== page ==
Definitely a fun book to pick up. This month’s issue lacked the usual humour that this book has treated us to in exploring corruption in our most trusted public servants. It’s a little more emotional as it explores the relationship between a man and his dog. Check it out to see what I mean – but it helps if you’ve been following previous issues to get a better sense of context.

Marvel Comics

Doctor Strange #15

“Blood in the Aether” is a pretty sharp storyline from Jason Aaron. Everyone wants to kill Strange in this one. I like Aaron’s reductionist perspective on Strange and I’m enjoying seeing him suffering for a want of magic. Of course, I also like the fact that Marvel has found a use of the Orb, armed with the Watcher’s eye. He now feels he has some sort of purpose that has twisted his mind and Stephen strange now finds himself outgunned and under his thrall. Imagine: the Sorcerer Supreme looking for something to punch.

I am still not a fan of Aaron Bachalo’s work. Jorge Fornes’ intermittent contributions are a welcome respite. Kevin Nowlan’s cover is quite stunning. But it’s Aaron’s writing that keeps me coming back to this book.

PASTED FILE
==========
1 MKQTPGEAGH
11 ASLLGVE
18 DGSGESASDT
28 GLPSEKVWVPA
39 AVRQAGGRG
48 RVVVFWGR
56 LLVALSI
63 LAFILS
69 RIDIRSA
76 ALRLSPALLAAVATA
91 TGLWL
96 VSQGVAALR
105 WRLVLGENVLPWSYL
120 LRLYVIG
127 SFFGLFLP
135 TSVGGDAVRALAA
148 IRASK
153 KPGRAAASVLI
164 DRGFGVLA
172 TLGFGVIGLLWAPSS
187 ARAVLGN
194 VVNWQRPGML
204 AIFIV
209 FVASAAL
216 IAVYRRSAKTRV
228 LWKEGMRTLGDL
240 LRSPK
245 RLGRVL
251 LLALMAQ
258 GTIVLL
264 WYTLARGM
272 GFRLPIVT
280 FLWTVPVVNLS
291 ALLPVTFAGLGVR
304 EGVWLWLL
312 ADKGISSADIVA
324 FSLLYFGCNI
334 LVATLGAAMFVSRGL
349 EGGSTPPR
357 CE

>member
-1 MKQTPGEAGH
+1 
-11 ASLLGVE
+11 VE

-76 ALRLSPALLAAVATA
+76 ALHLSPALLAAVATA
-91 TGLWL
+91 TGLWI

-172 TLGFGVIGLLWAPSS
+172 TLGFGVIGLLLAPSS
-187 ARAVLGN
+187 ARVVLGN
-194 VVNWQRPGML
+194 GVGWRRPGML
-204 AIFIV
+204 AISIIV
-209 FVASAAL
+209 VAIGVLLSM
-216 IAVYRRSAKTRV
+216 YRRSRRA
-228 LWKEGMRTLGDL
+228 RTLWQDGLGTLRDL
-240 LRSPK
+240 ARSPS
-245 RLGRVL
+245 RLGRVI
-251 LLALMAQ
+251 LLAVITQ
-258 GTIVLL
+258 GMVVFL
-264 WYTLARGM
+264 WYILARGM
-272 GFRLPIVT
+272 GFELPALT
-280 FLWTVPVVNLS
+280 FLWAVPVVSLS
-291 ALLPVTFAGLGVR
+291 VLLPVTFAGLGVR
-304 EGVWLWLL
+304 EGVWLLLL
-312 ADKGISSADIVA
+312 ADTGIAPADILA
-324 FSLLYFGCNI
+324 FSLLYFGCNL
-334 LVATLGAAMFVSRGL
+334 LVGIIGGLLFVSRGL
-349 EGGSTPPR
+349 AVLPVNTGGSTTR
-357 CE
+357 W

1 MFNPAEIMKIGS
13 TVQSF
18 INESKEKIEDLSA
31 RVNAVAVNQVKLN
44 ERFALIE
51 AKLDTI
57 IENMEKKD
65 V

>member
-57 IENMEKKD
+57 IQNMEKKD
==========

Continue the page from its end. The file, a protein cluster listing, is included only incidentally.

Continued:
Hawkeye #1

Kelly Thompson provides us with a story for this first issue offering about Clint Barton’s former protégé while Leonardo Romero does art duty.

The cover is a little lame – can’t say I’m overly impressed with the 60’s retro approach; it’s indicative of a hipster-like attitude reaching back for something of a classic bent.

The story itself isn’t too bad, but it does reach really hard for a sense of cuteness that’s a little bit too thick to take. This is Kate Bishop’s real first foray into defining a role for herself and she starts a private investigation agency that’s a little bit too derivative of Jessica Jones and what-not. It’s just a little too borrowed for my tastes.